Deborah S Keller, MS, MD1, Kate Fitch, RN, MEd2, Andrew Bochner, BA2, Eric M Haas, MD, FACS, FASCRS3. 1Colorectal Surgical Associates, 2Milliman, 3Colorectal Surgical Associates; Houston Methodist Hospital; University of Texas Medical Center at Houston
Background: While the clinical benefits of minimally invasive surgery (MIS) have been proven over open surgery, the overall financial benefits are yet to be fully explored. Our goal was to evaluate the financial benefits of MIS from the payer’s perspective to demonstrate the value of minimally invasive colorectal surgery. The reduction in cost, complications, and readmissions with MIS could result in an overall benefit to the healthcare system.
Methods: A claim-based analysis using commercial Truven MarketScan® data identified all 2013 elective, non-metastatic, inpatient colectomy cases. Member eligibility was required in all months of 2012 and ≥1 month of 2013. Cases were stratified into open or MIS approaches based on ICD-9 procedure codes: Open; 45.71-45.76. 45.79, 45.82, 45.83 MIS; 17.31-17.36, 17.31, 45.81. Care episodes (colectomy inpatient stay and 30 days post discharge) were compared for average allowed costs (amount paid to providers by the payer plus member cost sharing) and readmission rates after adjusting for demographics, comorbidities, geographic region, and malignant diagnosis.
Results: 4,615 elective, non metastatic inpatient colectomies were identified – 2,054 (44.5%) open and 2,561 (55.5%) MIS. Total allowed episode costs for MIS colectomy were significantly lower than open colectomy ($37,540 vs. $45,284, p<0.001). During the inpatient colectomy stay, open cases had greater ICU utilization (3.9% open vs. 2.0% MIS, p<.001) and a significantly longer LOS than MIS (6.39 vs. 4.44 days, p<.001). The MIS cohort had significantly lower average allowed costs for the inpatient colectomy stay ($33,183 MIS vs. $39,585 open, p<0.001). Post discharge, open cases had significantly higher readmission rates per 100 cases (11.54 vs. 8.28; p=0.0013), higher average readmission costs ($3,055 vs. $2,514; p=0.1858), and greater 30-day healthcare costs than MIS ($5,699, vs. $4,377; p=0.0033). The overall cost savings between MIS and open surgery were $7,744 per patient.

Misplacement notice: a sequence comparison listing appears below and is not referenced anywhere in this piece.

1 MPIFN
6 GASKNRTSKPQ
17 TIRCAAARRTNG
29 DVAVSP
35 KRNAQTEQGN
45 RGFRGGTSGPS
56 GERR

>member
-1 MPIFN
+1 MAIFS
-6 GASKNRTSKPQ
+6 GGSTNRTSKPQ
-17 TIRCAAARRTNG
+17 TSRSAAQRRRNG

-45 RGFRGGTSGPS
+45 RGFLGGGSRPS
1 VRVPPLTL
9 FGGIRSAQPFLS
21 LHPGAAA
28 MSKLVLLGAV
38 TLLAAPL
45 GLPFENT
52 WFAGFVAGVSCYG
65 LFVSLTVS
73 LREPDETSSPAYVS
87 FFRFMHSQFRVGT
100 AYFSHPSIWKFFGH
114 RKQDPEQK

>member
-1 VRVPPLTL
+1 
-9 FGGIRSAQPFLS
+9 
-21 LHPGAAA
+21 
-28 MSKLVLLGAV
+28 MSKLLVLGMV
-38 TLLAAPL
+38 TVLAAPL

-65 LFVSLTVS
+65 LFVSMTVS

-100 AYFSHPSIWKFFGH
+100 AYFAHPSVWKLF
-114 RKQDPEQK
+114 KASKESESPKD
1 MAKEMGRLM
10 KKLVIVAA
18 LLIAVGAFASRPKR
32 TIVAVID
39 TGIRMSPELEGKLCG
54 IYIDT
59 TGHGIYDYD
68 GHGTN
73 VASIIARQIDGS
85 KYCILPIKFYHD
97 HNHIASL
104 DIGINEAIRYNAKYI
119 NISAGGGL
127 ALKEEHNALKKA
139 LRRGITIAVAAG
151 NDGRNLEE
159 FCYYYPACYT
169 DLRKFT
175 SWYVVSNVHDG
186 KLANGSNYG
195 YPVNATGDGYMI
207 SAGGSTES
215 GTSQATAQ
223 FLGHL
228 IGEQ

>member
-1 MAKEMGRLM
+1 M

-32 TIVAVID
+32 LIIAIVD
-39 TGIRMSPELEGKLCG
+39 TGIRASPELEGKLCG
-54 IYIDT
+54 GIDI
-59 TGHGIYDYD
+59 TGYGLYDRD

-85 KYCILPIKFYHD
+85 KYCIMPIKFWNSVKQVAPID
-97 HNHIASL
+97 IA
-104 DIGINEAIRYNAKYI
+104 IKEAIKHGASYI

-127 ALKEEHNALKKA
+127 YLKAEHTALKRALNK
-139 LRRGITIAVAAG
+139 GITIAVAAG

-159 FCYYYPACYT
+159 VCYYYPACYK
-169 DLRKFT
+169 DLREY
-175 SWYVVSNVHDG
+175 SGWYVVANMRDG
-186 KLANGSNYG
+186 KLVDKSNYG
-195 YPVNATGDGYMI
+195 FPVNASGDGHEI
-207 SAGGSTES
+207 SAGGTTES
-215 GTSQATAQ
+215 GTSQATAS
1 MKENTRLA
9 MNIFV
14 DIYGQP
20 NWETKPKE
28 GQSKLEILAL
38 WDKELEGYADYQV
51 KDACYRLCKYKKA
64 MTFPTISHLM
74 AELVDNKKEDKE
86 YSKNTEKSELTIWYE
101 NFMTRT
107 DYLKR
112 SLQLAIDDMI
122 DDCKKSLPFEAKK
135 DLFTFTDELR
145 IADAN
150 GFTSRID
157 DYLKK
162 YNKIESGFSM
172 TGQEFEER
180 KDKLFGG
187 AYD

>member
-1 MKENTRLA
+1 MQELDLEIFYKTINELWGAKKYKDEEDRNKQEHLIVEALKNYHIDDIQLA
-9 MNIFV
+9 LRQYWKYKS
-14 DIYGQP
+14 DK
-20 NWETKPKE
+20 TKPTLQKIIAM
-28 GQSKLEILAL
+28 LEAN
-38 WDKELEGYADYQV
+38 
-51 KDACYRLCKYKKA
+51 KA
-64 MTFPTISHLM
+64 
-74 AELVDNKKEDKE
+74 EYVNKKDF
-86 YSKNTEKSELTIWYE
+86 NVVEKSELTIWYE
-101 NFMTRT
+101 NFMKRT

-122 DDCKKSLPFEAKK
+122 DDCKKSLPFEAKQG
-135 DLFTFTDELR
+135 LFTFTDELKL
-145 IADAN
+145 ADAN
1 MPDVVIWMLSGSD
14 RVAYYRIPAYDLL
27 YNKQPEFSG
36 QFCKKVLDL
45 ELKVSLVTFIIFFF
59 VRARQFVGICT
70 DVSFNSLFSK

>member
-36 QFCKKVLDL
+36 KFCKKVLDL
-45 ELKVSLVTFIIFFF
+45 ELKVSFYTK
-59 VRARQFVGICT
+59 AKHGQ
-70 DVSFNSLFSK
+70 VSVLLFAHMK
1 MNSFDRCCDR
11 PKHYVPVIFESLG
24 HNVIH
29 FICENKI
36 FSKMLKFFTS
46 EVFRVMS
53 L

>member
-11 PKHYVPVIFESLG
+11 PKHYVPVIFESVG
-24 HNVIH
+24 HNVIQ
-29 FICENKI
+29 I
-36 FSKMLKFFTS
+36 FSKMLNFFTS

Conclusions: In a commercially insured population undergoing elective colectomy for non-metastatic cases, the risk adjusted allowed costs for MIS colectomy episodes were significantly lower than open. The overall cost difference between MIS and open surgery was almost $8,000 per patient. These results highlight an opportunity for health plans and employers to realize benefits by shifting from open to MIS for colectomy. With the increasing number of health systems participating in bundled payment arrangements and accountable care shared savings programs, the potential from cost shifting to MIS will become even more important.